Prospects: A Feline Perspective

I have two cats, Apple and Toni.  Being cats, they both believe that daytime is for sleeping and night is for fun.  (I also have a little girl, and she more than a touch of cat in her as well.)  One consequence of the feline lifestyle is that I rarely sleep through the night.  When the cats wake me up, each espouses a fundamentally different view of what my being up at 3 am means.  When Apple sees me, she thinks it is likely that I am up to feed her.  But, she is not sure.  She thinks there is nearly as good a chance that I have decided to change the litter box at 2am.  I might even be under a strong compulsion to give her water.  Toni, on the other hand, has an unshakable faith that I am up in order to pet her. There is no other option. While Apple considers food, litter, and water all viable options, Toni knows that I am to pet her. My daughter, to give a third perspective, considers all things equally possible. Watch a little child, and you will see what I mean. Little kids alternate between a state of pure surprise, i.e. everything is shocking, and a state of complete complacency, i.e. nothing is astonishing. At that age, little children lack the track record against which to measure shock value. Now what does this say about prospects?

First, Toni prospects don’t exist. There are no sure things. Consider this article from Beyond the Box Score on the top college pitching prospects of the last 30 years. The highlights are Neal Heaton, who had a long and mediocre career, and Mark Prior, whose career was briefly brilliant. If anybody was a sure thing, you would think the very best college pitchers would be. They were not. Prospects, by definition, are prospects. Their value is in the future (prospective), and the future is uncertain.

Second, Apple prospects are common. The Apple perspective embodies the statistical notion of a confidence interval. When you make a statistical prediction, you should always report the confidence interval. You predict an ERA of 2.75 for Stephen Strasburg? What are the odds that he actually posts an ERA of 2.40 or 3.05? That is your confidence interval. For an example, look at this piece on Mariano Rivera’s save total. A prediction of 28 saves for Mariano Rivera gives an interval of 22 to 42 as a likely range.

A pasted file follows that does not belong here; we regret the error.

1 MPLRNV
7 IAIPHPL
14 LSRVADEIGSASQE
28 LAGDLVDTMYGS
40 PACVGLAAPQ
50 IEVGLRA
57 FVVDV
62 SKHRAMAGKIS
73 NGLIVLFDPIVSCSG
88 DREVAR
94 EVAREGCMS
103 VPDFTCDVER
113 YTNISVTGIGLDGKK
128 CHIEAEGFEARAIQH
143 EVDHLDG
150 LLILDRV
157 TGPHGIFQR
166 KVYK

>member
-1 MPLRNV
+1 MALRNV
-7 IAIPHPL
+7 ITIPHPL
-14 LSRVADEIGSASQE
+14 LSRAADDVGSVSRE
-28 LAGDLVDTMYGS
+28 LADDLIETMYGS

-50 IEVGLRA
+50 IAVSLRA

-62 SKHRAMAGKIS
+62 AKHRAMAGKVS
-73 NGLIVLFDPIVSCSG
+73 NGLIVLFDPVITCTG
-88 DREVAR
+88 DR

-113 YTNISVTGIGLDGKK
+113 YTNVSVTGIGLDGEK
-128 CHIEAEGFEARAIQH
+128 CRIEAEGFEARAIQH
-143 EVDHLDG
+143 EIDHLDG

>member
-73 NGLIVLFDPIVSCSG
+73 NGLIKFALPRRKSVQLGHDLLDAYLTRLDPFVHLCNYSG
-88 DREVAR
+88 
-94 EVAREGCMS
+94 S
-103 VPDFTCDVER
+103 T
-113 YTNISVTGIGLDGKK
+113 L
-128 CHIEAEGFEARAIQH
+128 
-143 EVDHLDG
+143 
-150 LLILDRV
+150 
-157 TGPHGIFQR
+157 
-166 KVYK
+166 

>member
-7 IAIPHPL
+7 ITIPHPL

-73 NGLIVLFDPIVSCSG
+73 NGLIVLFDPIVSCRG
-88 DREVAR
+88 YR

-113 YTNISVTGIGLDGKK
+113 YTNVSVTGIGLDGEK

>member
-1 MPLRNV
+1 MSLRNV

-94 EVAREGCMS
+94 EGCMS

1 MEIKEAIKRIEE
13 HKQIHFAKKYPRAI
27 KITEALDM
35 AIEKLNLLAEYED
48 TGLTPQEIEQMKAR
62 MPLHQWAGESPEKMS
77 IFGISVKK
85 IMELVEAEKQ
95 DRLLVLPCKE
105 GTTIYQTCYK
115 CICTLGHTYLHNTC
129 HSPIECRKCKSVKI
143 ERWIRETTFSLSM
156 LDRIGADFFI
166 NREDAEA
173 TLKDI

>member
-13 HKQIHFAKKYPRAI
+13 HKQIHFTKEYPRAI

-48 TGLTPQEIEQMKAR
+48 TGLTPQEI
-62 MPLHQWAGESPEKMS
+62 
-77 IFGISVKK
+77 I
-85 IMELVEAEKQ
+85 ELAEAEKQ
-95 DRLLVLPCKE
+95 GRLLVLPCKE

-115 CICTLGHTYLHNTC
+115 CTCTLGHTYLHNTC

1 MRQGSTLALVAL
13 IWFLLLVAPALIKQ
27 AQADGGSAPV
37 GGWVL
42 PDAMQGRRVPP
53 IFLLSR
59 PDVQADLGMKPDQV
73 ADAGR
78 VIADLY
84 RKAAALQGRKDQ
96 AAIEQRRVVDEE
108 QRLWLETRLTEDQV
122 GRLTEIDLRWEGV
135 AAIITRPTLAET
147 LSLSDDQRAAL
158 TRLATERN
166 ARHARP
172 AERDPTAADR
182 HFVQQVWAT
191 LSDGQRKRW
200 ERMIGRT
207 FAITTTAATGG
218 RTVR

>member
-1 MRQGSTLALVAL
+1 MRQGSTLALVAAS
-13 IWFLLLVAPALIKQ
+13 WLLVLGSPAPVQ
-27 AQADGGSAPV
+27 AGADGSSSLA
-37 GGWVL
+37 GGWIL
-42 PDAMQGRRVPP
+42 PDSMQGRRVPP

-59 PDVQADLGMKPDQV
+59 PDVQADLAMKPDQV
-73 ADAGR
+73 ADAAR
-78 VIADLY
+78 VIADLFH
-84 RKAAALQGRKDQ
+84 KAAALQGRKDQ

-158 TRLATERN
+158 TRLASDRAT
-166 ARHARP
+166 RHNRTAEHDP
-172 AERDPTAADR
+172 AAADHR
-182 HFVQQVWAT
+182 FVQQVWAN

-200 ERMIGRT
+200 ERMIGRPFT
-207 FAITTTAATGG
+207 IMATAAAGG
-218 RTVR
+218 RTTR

Third, always keep a touch of my daughter when you look at a prospect. You are attempting to project people at ages 18-22. Think back to those ages. Would anything particularly surprise you? Josh Hamilton was an outstanding talent, until addictions crushed his career. That is not especially uncommon with people the age of most prospects. Mental makeup, so far, seems poorly scouted and even more poorly measured. Given that fact, consider this list of #1 overall draft picks. Ken Griffey, Jr. is an all-time great, but he proceeds the immortal Brien Taylor by four years. Taylor never made the majors. For supposed top prospects, notice how weak that list is. After 45 picks, you have no Hall of Famers. Of course, Griffey, Chipper Jones, and Alex Rodriguez are likely Hall of Famers, but no one has made it to the Hall of Fame as a #1 overall pick since 1965. Nothing should surprise you.

What can we learn about prospects? There are no sure things. Consider the range of any projection. Do not be surprised at anything done by wealthy males in their lower 20’s. These rules, derived from immortal scouts Toni, Apple, and my daughter, will help keep you from years of frustration at failed prospects.

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One Comment on “Prospects: A Feline Perspective”


  1. Well, now. That really was an original and insightful way of explaining the universe of prospects. Most fantasy baseball mags spend way too much time hyping rookies / prospects. But you are right, how many of us, while still in our early 20’s, could have accurately predicted where we would be in our respective lives 15-20 years later, let alone having someone make that prediction for / about us! Excellent, unique way of approaching this subject. Bill


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